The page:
On September 16th and 17th at the Oxford House in London, openDemocracy, The Exile Nation Project, KnowDrugs.net, and the Tedworth Charitable Trust hosted a gathering of pioneering figureheads and reform organisations from the UK and US to discuss what happens after the war on drugs finally ends, and how to "envision a post prohibition world." The premise of this two-day symposium was articulated by several of the speakers including Caroline Lucas MP and addiction specialist Dr Axel Klein: After 40 years of failure, "no one can justifiably support prohibition."
Although the movement against drug prohibition has been small but vociferous over the forty years of the US-led "War on Drugs", in recent years the public consciousness has begin to shift notably. Driven by exploding rates of arrest and incarceration, economics and budget crises, and a changing culture that is much more knowledgable about the dangers of drug use, the era of "Just Say No" has given way to a new age of possibilities.
The preceding Wednesday, September 14th, UK-based CLEAR (Cannabis Law Reform) announced the findings of a study showing that £6.7billion a year could be saved in the UK economy alone if cannabis were to be properly regulated by the government instead of left for the criminal markets.That Sunday the Liberal Democrats voted overwhelmingly to explore decriminalisation of drugs
In the US, the California cannabis industry alone has estimated annual revenues of over $14 billion, making it the #1 cash crop, while the states network of medical dispensaries are providing a small (in percentage of revenue) but important example of what a regulated market could look like, posting $200 million in tax revenues in 2010.
These sorts of facts do not go unnoticed by those who shape policy. On May 30th, 2011 the Global Commission on Drug Policy, the most high-profile collection of upper-level current and former world leaders ever assembled, with a mission to change the way society deals with illicit drugs, announced jointly that the war on drugs has failed. Two weeks later, on June 17th, the War on Drugs officially turned 40, and was promptly met by an onslaught of hundreds of mainstream news stories all advocating for an end to Prohibition.
The underlying purpose for "After the War on Drugs: Envisioning a Post-Prohibition World" was to connect US drug reformers and academics like Ethan Nadelmann, Julie Holland, Charles Shaw, and Dimitri Mugianis, to leading UK activists, to share ideas and progress reports, and discuss the promises, problems and pitfalls of when Prohibition officially ends.
The American reformers stress the importance of last year's 46% showing in California's "tax & regulate" cannabis ballot initiative, Prop 19, and the rapidly expanding quasi-legal medical cannabis market as the spearheads for further change. In Europe, reformers such as Niamh Eastwood of the UK based drug and human rights organization, Release, draw heavily on the 10-year success of decriminalization policies in Portugal. In one decade, problematic or abusive drug use in Portugal--at one point the third worst crisis the country faced--has seen a massive decline, while the much-feared "explosion" in overall drug use was in actuality a paltry .03% "increase. Many of the predicted disastrous policy outcomes, such as Portugal becoming a haven for so-called "drug tourists" have not materialised. Soon Spain, Argentina, and even beleaguered Mexico followed suit, officially decriminalizing drug use and possession.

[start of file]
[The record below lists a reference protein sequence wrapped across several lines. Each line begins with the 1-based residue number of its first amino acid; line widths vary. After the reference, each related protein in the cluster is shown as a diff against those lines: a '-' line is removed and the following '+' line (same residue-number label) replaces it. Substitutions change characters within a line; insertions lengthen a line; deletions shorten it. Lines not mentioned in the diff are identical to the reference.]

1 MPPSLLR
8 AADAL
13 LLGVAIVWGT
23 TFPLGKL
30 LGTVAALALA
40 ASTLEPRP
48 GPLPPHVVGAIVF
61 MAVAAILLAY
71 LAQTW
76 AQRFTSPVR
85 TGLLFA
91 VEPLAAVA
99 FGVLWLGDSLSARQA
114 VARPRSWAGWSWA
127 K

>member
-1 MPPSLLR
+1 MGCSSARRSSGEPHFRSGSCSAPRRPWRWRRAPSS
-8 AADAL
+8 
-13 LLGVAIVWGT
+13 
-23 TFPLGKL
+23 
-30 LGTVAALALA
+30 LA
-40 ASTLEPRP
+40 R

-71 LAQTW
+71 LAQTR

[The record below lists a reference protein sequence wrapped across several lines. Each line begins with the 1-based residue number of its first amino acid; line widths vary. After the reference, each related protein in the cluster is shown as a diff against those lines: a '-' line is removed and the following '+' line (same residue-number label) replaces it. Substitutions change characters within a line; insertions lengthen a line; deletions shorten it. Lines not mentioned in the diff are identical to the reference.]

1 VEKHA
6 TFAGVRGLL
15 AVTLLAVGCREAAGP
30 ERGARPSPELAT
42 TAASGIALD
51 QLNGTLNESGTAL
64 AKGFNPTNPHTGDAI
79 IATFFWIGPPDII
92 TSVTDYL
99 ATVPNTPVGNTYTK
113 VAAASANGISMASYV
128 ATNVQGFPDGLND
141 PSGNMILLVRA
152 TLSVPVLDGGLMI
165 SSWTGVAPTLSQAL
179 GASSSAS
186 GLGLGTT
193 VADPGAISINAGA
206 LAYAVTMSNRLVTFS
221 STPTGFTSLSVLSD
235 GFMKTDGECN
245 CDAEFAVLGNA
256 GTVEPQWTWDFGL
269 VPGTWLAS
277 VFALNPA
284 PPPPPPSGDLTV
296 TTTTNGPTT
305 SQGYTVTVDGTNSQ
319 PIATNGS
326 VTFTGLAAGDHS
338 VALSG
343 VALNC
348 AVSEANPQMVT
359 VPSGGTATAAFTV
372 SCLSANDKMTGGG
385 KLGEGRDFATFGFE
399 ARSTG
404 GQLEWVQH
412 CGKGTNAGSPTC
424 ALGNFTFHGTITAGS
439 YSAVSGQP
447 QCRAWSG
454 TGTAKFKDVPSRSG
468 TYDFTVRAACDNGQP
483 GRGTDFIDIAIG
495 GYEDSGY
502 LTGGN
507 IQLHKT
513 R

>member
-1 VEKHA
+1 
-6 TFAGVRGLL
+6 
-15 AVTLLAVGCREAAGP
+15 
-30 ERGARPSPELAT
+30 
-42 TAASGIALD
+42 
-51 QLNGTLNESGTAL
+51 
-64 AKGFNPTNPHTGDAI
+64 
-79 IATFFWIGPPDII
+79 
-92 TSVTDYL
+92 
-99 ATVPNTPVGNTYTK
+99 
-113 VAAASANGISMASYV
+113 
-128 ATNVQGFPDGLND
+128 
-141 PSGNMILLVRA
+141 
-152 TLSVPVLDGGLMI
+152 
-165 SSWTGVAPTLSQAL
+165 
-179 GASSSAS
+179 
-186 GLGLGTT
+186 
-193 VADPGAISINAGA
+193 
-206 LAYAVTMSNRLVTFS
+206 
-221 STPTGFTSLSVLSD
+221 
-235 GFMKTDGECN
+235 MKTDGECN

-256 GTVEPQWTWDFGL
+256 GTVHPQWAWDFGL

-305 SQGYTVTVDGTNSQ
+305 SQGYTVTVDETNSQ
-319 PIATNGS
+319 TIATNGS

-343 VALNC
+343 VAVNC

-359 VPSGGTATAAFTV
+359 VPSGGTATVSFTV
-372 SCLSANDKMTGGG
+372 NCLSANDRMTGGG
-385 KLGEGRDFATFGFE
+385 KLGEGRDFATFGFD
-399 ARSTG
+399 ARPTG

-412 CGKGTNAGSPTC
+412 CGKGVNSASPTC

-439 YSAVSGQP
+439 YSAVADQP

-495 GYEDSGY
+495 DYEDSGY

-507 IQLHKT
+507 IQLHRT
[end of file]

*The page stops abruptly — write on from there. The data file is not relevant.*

The war on drugs is lost and most UK politicians know it. Caroline Lucas' Green Party and the Liberal Democrats are moving to face the issue while the Tories and Labour are still (publicly) sticking their heads in the sand, even on the possibility for exploration of substantive policy change. It is well documented that before becoming Tory leader, David Cameron said it was time for "fresh thinking and a new approach" to drug policy. Now Party Leader and Prime Minster, Cameron has slipped back to the over-simplistic 'drugs are damaging' soundbite rhetoric that avoids any real issues.
In the face of such overwhelming evidence that Prohibition has failed, why does it appear to be such an ensconced policy? There are many possible answers, not the least of which is the entrenched nature of the economics. Prohibition is a multibillion dollar a year industry, employing millions; the US criminal justice system alone employs more Americans than Wal-Mart and Mc Donald's combined. There is no clear path of transition for all that money and all those jobs.
And perhaps the paradigm is more culturally ingrained than we care to admit. INPUD's (International Network of People who Use Drugs) Mat Southwell posited that it simply boils down to prejudice. It's no longer culturally acceptable to discriminate on the grounds of race, gender, or sexual orientation, so that leaves immigrants, drug users, addicts, and offenders. It has been argued that for capitalism to function properly it needs a "despised underclass" to make the most exploited workers feel a sense of superiority and inclusion. Drug users, addicts, and offenders now compose that "despised underclass" that is mostly disenfranchised, and receives little to no public compassion. It certainly begs the question, "If Prohibition is repealed, who's next?"
Damon Barrett from Harm Reduction International closed out his address at the symposium with a reminder that a post-prohibition world will be “fragile at first" but will quickly find equilibrium and assimilation. It will be a welcome fragility, certainly preferable to the brutality of the status quo. For maintaining the War on Drugs is and remains an ongoing crime against humanity.
Below you will find a collection of videos featuring all the presentations and panels from After the War on Drugs: Envisioning a Post-Prohibition World.
A three minute summary of the entire symposium.